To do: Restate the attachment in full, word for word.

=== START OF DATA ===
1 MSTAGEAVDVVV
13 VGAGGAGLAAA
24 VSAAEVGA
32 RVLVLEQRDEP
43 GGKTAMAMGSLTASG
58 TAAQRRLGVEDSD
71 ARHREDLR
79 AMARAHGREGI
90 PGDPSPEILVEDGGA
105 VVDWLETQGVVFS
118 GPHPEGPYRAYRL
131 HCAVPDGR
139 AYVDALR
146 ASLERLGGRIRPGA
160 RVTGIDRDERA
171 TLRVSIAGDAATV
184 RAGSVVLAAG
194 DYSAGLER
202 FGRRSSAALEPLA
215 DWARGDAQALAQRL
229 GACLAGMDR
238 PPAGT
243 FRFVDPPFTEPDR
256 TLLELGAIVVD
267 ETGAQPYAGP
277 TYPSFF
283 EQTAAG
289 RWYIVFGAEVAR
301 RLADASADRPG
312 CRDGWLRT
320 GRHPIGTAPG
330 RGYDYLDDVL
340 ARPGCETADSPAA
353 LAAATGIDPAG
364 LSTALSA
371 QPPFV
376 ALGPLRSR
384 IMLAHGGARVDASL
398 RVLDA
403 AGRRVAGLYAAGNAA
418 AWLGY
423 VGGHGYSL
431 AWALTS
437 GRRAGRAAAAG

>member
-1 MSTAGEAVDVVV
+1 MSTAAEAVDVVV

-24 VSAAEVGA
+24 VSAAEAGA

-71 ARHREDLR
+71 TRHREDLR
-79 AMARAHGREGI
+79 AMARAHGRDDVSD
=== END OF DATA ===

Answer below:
1 MSTAGEAVDVVV
13 VGAGGAGLAAA
24 VSAAEVGA
32 RVLVLEQRDEP
43 GGKTAMAMGSLTASG
58 TAAQRRLGVEDSD
71 ARHREDLR
79 AMARAHGREGI
90 PGDPSPEILVEDGGA
105 VVDWLETQGVVFS
118 GPHPEGPYRAYRL
131 HCAVPDGR
139 AYVDALR
146 ASLERLGGRIRPGA
160 RVTGIDRDERA
171 TLRVSIAGDAATV
184 RAGSVVLAAG
194 DYSAGLER
202 FGRRSSAALEPLA
215 DWARGDAQALAQRL
229 GACLAGMDR
238 PPAGT
243 FRFVDPPFTEPDR
256 TLLELGAIVVD
267 ETGAQPYAGP
277 TYPSFF
283 EQTAAG
289 RWYIVFGAEVAR
301 RLADASADRPG
312 CRDGWLRT
320 GRHPIGTAPG
330 RGYDYLDDVL
340 ARPGCETADSPAA
353 LAAATGIDPAG
364 LSTALSA
371 QPPFV
376 ALGPLRSR
384 IMLAHGGARVDASL
398 RVLDA
403 AGRRVAGLYAAGNAA
418 AWLGY
423 VGGHGYSL
431 AWALTS
437 GRRAGRAAAAG

>member
-1 MSTAGEAVDVVV
+1 MSTAAEAVDVVV

-24 VSAAEVGA
+24 VSAAEAGA

-71 ARHREDLR
+71 TRHREDLR
-79 AMARAHGREGI
+79 AMARAHGRDDVSD